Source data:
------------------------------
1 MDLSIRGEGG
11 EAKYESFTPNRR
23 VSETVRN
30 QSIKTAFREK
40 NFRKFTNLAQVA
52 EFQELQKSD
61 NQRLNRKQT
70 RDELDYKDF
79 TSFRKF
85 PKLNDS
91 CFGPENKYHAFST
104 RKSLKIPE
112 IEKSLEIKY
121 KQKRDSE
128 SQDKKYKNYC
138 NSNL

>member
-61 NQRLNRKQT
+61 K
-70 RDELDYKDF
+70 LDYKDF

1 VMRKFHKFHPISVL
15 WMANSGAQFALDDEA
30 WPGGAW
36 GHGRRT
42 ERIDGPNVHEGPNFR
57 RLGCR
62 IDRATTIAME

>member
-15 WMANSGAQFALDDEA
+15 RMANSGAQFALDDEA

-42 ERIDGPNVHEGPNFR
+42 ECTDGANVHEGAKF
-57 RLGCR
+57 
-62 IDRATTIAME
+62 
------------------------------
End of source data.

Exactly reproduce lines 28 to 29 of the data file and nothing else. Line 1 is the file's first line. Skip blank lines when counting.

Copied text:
62 IDRATTIAME

>member